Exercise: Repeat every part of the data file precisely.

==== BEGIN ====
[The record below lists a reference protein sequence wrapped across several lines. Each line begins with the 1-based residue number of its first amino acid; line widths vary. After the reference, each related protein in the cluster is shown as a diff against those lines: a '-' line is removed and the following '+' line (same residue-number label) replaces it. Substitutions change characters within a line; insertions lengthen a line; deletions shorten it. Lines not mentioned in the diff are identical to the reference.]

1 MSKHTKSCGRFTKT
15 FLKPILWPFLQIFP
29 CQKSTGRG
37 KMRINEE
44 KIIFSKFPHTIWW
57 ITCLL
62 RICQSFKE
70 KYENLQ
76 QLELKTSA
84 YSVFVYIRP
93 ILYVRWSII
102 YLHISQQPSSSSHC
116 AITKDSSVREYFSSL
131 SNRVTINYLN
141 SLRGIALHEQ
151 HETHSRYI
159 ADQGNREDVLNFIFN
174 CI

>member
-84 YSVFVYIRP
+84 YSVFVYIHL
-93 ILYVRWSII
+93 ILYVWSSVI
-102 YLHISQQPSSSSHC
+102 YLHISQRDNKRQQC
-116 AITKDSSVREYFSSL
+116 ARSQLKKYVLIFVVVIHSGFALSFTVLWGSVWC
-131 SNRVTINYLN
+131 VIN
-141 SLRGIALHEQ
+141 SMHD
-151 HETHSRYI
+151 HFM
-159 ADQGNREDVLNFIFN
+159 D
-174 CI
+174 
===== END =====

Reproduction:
[The record below lists a reference protein sequence wrapped across several lines. Each line begins with the 1-based residue number of its first amino acid; line widths vary. After the reference, each related protein in the cluster is shown as a diff against those lines: a '-' line is removed and the following '+' line (same residue-number label) replaces it. Substitutions change characters within a line; insertions lengthen a line; deletions shorten it. Lines not mentioned in the diff are identical to the reference.]

1 MSKHTKSCGRFTKT
15 FLKPILWPFLQIFP
29 CQKSTGRG
37 KMRINEE
44 KIIFSKFPHTIWW
57 ITCLL
62 RICQSFKE
70 KYENLQ
76 QLELKTSA
84 YSVFVYIRP
93 ILYVRWSII
102 YLHISQQPSSSSHC
116 AITKDSSVREYFSSL
131 SNRVTINYLN
141 SLRGIALHEQ
151 HETHSRYI
159 ADQGNREDVLNFIFN
174 CI

>member
-84 YSVFVYIRP
+84 YSVFVYIHL
-93 ILYVRWSII
+93 ILYVWSSVI
-102 YLHISQQPSSSSHC
+102 YLHISQRDNKRQQC
-116 AITKDSSVREYFSSL
+116 ARSQLKKYVLIFVVVIHSGFALSFTVLWGSVWC
-131 SNRVTINYLN
+131 VIN
-141 SLRGIALHEQ
+141 SMHD
-151 HETHSRYI
+151 HFM
-159 ADQGNREDVLNFIFN
+159 D
-174 CI
+174 